When he ran for governor in 2007, Steve Beshear said he wanted the voters of Kentucky to have the chance to vote for or against expanded gambling. But now, Gov. Steve Beshear says a constitutional amendment is not necessary to pass legislation authorizing video lottery terminals at existing horse tracks.

“In 2007 we were talking about establishing the ability to have casinos and I believe such a move would require a constitutional amendment,” Beshear said in an interview Wednesday with CNHI News Service.

“We now have two attorney generals’ opinions that say we can allow video lottery terminals at the race tracks by legislation and that it does not require a constitutional amendment,” he said.

In fact, there are four AG opinions, two on either side of the question, but Beshear said his position has not changed since 2007 or in light of the failure to pass a measure in the 2008 General Assembly to allow a constitutional amendment for casinos. The distinction, he said, is the difference between VLTs at existing gambling locations and full-fledged casinos.

He pointed out that the legislature’s highest profile critic of expanded gambling — Senate President David Williams, R-Burkesville — agrees no constitutional amendment is necessary after the amendment in the late 1980s authorizing a lottery. And House Speaker Greg Stumbo, D-Prestonsburg, issued one of the two opinions saying an amendment is unnecessary when he was Attorney General from 2004 to 2008.

Beshear concedes there is one difference between the present debate on expanded gambling and when he ran for governor in 2007 — the horse industry is “right in the middle of a crisis.”

He said brood mares, stallions and race horses are shipped out of Kentucky daily because owners are attracted to higher breeding incentives and purses in other states.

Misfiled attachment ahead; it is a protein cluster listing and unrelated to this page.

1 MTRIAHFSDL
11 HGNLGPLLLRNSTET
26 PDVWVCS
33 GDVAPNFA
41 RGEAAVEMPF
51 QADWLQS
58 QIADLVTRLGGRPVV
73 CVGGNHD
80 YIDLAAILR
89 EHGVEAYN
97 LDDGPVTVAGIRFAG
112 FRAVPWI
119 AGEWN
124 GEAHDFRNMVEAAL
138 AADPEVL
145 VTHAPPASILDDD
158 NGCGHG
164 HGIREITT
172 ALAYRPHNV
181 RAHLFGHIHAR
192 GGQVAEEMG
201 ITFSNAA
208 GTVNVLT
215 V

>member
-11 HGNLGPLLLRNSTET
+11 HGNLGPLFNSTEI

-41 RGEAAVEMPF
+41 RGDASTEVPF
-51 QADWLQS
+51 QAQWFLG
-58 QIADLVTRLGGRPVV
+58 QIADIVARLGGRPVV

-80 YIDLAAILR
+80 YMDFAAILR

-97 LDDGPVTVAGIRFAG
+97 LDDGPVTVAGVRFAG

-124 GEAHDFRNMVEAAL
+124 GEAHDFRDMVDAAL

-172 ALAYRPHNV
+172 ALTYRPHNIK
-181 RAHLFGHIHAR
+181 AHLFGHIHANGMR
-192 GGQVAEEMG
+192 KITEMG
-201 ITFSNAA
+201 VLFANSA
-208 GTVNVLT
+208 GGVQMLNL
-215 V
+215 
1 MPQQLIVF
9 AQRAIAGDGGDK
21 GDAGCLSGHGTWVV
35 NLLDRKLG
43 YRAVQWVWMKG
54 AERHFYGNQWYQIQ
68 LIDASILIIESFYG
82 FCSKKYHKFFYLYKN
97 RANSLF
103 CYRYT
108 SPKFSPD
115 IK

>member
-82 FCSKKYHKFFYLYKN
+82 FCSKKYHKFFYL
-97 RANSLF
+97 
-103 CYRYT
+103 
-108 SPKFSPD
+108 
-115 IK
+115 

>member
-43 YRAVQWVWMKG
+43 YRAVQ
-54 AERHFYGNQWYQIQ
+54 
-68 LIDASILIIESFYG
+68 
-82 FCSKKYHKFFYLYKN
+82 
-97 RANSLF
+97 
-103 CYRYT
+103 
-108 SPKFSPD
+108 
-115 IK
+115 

“We are in a crisis situation and we need to move fast,” Beshear said. “Passing VLT legislation can be done quickly.”

Opponents say the legislation almost certainly faces court challenges without a constitutional amendment and the time that takes is no more than it would take to pass the amendment. Beshear concedes such legislation will face litigation if it passes the General Assembly, but he said, “That litigation can be moved rapidly and be decided by the Kentucky Supreme Court in a matter of months.”

Beshear, an attorney and former Attorney General, said a declaratory judgment action can be filed in circuit court on which a judge could rule quickly. And litigants could seek an immediate, direct review by the state Supreme Court, bypassing the Court of Appeals.

“I think the Kentucky Supreme Court would accept that case directly because of the importance of it,” said Beshear.

Beshear’s VLT measure passed the House but died in a Senate committee in the 2009 June special session. Since then, however, one Democrat has replaced a Republican senator in a special election and Jody Haydon of Bardstown is trying to become the second. Democrat Haydon faces Republican Jimmy Higdon in a Dec. 8 special election to succeed Republican Dan Kelly who accepted Beshear’s appointment to the circuit court bench.

Should Haydon win, Republicans would hold only a one-seat edge (19-18), although the chamber’s lone independent, Bob Leeper of Paducah, usually sides with Republicans. That might make it easier to pass the VLT legislation in that chamber.

Ronnie Ellis writes for CNHI News Service and is based in Frankfort. Reach him at rellis@cnhi.com. The Richmond Register is a CNHI newspaper.

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